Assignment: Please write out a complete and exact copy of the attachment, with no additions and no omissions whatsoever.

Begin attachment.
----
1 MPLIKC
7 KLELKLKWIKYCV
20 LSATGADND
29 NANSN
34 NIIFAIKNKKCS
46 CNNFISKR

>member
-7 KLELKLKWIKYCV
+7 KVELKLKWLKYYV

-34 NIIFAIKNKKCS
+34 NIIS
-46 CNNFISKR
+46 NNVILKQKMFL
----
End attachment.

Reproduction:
1 MPLIKC
7 KLELKLKWIKYCV
20 LSATGADND
29 NANSN
34 NIIFAIKNKKCS
46 CNNFISKR

>member
-7 KLELKLKWIKYCV
+7 KVELKLKWLKYYV

-34 NIIFAIKNKKCS
+34 NIIS
-46 CNNFISKR
+46 NNVILKQKMFL